Video Series Discusses Meat Cost, Ground Beef Safety

Iowa State University professor says meat prices haven't really risen, despite earlier fears

Published on: Mar 22, 2013

The American Meat Institute, in conjunction with the American Meat Science Association this week launched the latest installment of their Meat MythCrusher video series, which seeks to bust some of the most common myths surrounding meat.

The new video explores the facts about meat affordability in the face of recent rising meat costs.  Severe drought and competition for corn from the ethanol industry have caused corn prices to hit record levels, causing meat and poultry prices to rise also because corn is a critical part of animal feed. 

This has led some to conclude that meat is getting more expensive.  But Iowa State University Professor Steve Lonergan, Ph.D., says when you consider historic data, meat prices have actually decreased.

Iowa State University professor says meat prices havent really risen, despite earlier fears
Iowa State University professor says meat prices haven't really risen, despite earlier fears

"If we use 1980 as reference, we spent 31% of our grocery budget on meat," explains Dr. Lonergan. "Today, that number is about 21%. In that same time period, pork is down about 38%, steak is down 25%, and ground beef is down 20%."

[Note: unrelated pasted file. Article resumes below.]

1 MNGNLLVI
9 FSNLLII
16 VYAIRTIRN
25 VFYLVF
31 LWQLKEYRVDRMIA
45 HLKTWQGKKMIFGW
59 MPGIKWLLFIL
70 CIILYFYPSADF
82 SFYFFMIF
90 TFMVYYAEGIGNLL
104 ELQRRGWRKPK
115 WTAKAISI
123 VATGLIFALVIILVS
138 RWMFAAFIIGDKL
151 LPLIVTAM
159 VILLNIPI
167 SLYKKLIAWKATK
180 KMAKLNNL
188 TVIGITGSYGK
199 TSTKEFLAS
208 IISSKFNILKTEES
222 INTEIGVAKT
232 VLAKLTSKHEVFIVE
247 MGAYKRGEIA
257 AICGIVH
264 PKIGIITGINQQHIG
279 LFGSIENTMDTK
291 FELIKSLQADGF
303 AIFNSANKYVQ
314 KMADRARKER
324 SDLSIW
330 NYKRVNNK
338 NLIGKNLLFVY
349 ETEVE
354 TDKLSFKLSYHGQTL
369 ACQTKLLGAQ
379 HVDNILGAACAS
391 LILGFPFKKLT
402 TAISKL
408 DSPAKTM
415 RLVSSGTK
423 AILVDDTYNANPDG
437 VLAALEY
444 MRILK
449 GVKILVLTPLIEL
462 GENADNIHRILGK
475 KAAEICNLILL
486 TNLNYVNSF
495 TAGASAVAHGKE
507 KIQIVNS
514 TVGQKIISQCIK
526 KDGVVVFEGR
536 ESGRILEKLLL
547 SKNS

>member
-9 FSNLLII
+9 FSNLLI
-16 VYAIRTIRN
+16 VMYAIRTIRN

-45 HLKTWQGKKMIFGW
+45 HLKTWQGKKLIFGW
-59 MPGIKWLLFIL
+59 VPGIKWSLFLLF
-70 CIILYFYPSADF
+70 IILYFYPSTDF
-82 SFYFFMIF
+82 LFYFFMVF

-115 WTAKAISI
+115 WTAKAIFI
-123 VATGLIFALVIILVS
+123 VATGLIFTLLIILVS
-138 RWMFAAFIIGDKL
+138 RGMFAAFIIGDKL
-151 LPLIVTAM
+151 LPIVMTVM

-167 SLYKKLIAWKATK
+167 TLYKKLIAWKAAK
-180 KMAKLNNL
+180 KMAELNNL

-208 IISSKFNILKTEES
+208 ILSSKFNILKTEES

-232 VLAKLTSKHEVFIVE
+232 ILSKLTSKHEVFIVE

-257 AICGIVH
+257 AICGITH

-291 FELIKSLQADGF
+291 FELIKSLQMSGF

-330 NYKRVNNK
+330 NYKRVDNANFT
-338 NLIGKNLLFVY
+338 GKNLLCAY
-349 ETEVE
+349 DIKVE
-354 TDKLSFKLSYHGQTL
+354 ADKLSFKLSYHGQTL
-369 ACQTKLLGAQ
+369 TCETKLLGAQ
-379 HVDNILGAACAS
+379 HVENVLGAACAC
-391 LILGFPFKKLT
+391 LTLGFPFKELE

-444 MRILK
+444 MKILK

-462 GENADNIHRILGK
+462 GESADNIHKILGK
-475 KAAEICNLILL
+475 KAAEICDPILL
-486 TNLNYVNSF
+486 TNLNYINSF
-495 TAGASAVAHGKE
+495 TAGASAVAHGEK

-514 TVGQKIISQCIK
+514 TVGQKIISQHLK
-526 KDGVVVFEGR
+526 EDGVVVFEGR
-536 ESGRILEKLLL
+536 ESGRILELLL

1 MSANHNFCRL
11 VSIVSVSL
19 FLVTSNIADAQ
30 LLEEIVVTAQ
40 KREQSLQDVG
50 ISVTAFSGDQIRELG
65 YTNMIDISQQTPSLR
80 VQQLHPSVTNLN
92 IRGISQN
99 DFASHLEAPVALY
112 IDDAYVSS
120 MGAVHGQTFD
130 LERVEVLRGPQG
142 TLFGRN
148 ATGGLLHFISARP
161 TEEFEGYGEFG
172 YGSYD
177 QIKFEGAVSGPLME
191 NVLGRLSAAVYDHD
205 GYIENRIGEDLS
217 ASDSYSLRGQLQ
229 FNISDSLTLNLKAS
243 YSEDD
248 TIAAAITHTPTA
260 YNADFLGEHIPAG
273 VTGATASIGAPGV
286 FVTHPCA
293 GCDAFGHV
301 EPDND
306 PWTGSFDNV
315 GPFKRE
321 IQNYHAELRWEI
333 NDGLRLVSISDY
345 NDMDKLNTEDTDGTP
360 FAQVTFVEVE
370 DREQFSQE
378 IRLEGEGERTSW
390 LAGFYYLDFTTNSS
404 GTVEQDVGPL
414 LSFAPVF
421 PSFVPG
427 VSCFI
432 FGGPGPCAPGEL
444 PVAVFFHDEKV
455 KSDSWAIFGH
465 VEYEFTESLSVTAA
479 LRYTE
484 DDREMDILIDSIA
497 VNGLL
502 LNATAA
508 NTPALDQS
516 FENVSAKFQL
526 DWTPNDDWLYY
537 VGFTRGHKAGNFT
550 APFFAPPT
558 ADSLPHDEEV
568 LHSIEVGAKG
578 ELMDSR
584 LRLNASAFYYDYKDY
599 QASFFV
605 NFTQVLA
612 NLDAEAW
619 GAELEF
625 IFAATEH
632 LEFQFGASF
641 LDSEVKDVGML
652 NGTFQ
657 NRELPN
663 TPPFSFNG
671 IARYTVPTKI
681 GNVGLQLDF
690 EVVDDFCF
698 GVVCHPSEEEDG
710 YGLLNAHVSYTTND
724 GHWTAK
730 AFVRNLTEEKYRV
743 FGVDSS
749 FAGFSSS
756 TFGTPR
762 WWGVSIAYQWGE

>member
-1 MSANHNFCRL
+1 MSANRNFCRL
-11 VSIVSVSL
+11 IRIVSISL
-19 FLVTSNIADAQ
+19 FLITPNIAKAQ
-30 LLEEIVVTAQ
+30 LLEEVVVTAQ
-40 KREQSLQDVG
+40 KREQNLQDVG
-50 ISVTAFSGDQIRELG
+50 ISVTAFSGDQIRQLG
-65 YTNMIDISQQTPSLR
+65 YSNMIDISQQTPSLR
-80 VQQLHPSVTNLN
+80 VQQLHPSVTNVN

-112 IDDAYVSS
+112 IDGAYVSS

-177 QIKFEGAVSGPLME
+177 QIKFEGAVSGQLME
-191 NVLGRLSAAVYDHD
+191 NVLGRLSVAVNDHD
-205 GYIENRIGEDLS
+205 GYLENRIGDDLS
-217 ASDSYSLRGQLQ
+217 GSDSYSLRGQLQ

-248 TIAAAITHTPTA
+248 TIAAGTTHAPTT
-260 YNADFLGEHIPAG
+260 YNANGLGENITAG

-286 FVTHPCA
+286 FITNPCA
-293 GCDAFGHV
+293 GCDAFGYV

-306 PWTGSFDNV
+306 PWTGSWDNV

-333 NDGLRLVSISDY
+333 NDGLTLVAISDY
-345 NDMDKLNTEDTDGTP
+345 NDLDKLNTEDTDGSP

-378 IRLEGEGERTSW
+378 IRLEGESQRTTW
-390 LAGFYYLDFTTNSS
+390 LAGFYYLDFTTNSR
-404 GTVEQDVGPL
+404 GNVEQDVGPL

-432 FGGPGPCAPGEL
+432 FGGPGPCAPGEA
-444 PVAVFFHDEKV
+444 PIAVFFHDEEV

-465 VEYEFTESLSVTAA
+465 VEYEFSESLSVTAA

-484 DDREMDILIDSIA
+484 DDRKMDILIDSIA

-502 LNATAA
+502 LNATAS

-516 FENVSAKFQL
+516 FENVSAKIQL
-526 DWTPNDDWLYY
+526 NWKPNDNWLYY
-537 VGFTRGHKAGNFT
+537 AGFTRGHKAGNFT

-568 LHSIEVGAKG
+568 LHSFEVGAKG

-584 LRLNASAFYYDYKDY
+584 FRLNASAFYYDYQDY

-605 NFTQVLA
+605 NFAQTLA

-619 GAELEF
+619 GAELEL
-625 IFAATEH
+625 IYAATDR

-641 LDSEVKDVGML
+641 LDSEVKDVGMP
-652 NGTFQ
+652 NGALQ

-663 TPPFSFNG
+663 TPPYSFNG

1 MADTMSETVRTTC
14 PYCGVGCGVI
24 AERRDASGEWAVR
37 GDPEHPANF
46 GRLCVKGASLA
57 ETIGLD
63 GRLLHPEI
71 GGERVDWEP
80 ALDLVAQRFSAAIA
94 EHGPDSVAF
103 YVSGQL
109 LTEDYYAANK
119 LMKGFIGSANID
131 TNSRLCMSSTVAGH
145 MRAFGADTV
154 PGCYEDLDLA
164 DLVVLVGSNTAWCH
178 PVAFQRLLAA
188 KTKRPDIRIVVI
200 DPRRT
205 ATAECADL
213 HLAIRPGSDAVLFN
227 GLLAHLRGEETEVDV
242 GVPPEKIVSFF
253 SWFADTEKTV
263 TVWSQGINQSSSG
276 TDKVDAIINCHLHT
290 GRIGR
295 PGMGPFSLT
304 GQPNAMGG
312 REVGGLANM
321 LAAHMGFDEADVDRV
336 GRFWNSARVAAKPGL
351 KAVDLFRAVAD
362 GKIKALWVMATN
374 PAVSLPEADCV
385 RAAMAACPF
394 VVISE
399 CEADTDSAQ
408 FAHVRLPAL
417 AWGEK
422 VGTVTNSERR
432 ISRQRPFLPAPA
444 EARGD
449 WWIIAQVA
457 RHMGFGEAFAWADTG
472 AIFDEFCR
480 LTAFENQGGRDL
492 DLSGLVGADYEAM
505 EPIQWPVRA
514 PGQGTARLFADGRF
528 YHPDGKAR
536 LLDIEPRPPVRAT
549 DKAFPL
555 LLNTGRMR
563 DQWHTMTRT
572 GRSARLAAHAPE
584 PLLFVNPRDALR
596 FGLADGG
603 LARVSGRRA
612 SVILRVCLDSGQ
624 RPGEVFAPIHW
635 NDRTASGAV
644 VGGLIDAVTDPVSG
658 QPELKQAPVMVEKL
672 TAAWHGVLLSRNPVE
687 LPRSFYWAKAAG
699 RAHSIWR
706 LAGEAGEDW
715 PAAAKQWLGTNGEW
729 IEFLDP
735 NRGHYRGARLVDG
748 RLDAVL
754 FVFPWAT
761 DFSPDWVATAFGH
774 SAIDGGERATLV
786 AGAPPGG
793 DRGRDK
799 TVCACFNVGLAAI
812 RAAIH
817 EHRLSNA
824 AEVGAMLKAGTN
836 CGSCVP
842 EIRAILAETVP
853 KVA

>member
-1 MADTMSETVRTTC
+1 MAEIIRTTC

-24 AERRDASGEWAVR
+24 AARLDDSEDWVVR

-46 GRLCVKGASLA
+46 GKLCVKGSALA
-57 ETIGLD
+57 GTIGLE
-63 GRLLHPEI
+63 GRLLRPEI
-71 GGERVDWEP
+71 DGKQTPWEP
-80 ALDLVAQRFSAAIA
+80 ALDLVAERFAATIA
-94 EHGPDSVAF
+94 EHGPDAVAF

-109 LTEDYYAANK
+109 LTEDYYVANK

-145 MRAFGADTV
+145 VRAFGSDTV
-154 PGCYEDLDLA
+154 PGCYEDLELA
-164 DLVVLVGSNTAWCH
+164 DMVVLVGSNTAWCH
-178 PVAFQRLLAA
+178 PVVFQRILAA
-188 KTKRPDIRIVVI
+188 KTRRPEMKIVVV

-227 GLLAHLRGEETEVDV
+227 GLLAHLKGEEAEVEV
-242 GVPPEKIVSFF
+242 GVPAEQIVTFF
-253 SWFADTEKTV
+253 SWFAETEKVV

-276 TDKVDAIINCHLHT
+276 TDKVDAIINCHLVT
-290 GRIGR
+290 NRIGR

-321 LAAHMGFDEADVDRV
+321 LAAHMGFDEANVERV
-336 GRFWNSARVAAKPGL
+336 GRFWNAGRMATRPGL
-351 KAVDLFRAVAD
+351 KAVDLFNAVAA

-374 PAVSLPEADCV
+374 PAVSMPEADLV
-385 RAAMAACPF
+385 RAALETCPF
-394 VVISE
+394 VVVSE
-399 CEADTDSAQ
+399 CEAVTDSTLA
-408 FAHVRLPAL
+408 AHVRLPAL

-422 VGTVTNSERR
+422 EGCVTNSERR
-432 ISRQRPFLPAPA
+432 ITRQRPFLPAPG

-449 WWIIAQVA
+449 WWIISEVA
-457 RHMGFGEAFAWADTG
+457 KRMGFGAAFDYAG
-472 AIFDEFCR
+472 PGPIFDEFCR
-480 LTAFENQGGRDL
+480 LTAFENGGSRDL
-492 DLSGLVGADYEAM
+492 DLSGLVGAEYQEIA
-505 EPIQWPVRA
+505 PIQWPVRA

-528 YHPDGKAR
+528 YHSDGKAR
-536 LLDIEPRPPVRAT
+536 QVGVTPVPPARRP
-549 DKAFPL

In order to further confront the myth, Dr. Lonergan compares the percentage of disposable income spent on food in other countries, finding that the United States only spends roughly 6%, whereas Europe spends 10%, and other developing countries spend up to 45%.

Additionally, Dr. Lonergan challenges the assumption that affordable food is causing America's obesity problem.

"Blaming cheap food prices for the obesity problem oversimplifies a complex and difficult matter," Lonergan says.

Mythcrushers also confront ground beef concerns

Earlier this month, also as part of the series, the Meat MythCrusher team examined the truth behind the process of making ground beef.

The video explains ground beef processing and speaks to the view held by some consumers that it’s safer to buy ground beef that is ground from a whole roast in store or at home than that which is ground from beef trimmings and packaged in a plant.

Robert Maddock, Ph.D., associate professor at North Dakota State, says it does not matter whether the ground beef comes from trimmings or whole muscle.

“When we break a beef carcass down, somewhere between 15-20% of the weight of that carcass is going to be trimmings,” explains Dr. Maddock. “If that wasn’t used in the production of ground beef, it would be lost and that’s a lot of meat.”

Additionally, Dr. Maddock provides viewers with a list of things to look for when buying ground beef, such as lean versus fat content and packaging dates.

The Meat Mythcrusher series includes more than 20 videos. Other video topics include myths surrounding sausage production, bacteria on meat, meat's environmental impact and more.

All of the videos and more are available at www.meatmythcrushers.com.